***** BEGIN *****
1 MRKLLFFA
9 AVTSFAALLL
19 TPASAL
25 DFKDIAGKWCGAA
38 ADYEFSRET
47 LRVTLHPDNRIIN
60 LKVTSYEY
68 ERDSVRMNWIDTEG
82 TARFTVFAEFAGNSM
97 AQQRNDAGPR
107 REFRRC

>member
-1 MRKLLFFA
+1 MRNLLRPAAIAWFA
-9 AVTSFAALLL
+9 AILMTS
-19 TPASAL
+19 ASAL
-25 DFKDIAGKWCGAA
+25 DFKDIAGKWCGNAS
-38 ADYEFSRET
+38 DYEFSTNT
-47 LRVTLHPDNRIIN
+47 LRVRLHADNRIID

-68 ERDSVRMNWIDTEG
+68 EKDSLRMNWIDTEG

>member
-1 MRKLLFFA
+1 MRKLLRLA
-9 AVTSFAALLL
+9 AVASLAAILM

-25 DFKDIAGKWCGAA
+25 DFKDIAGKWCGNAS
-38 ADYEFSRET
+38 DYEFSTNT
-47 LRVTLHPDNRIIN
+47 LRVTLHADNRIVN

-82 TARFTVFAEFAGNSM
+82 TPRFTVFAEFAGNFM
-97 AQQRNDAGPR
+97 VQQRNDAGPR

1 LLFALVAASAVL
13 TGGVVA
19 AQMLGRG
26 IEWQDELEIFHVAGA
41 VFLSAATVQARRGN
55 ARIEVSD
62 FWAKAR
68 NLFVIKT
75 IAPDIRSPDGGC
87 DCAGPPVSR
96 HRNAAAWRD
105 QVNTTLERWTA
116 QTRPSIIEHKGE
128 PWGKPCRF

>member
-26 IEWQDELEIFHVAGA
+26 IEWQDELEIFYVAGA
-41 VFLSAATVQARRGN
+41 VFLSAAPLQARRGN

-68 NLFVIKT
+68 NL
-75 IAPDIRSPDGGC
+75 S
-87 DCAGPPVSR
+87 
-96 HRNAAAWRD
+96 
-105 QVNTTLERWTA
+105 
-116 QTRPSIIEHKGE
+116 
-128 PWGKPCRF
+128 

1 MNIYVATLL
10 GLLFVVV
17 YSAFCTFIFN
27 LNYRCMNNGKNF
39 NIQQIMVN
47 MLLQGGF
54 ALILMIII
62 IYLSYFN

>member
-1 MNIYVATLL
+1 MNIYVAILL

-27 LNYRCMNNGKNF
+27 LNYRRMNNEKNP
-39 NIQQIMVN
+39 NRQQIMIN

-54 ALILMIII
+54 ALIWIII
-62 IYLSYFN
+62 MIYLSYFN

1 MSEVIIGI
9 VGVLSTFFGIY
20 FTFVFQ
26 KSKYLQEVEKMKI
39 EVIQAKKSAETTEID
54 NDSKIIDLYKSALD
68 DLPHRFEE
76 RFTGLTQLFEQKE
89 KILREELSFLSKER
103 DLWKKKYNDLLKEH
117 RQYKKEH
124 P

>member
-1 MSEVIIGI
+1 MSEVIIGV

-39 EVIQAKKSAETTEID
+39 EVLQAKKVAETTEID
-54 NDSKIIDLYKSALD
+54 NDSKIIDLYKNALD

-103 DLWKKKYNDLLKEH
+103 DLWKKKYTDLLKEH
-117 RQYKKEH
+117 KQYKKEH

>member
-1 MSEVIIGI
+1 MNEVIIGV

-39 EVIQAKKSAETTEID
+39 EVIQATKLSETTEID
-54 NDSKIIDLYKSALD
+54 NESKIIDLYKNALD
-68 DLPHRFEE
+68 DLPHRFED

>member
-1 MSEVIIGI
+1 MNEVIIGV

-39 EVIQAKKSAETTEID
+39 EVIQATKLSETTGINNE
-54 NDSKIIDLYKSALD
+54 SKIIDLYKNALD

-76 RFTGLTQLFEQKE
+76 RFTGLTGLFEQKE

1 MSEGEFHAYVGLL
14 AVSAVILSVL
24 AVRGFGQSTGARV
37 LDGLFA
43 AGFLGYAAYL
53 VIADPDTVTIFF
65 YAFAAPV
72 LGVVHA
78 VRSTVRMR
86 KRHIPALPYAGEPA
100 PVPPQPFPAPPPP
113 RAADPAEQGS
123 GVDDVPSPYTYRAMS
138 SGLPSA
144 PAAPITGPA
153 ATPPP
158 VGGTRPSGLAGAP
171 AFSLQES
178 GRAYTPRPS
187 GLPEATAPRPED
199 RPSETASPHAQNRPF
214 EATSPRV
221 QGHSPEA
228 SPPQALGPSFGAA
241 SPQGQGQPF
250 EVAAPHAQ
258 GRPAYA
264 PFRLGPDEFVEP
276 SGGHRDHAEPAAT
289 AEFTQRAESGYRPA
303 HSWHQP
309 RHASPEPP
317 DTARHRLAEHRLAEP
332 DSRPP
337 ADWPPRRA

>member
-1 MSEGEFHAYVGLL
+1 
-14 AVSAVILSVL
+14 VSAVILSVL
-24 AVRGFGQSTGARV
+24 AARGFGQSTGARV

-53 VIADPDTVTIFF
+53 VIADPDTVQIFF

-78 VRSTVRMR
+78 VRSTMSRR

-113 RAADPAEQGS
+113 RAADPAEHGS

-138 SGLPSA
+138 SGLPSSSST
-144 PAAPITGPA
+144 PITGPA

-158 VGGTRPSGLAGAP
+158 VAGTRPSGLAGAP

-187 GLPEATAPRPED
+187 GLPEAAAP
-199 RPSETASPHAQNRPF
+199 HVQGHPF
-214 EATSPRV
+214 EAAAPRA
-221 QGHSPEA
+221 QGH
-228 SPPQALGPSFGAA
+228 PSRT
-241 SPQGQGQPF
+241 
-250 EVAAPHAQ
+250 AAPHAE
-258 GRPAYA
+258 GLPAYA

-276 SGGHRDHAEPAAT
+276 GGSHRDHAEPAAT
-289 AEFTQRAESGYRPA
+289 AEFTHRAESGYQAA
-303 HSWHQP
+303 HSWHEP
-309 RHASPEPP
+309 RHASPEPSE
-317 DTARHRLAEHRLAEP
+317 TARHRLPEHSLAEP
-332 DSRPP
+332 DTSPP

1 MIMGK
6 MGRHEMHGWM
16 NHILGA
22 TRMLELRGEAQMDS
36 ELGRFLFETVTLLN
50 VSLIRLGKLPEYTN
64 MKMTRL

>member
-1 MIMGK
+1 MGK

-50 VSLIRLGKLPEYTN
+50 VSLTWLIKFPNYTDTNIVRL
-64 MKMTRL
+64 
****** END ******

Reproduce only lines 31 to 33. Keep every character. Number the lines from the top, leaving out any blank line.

+9 AVASLAAILM

-25 DFKDIAGKWCGAA
+25 DFKDIAGKWCGNAS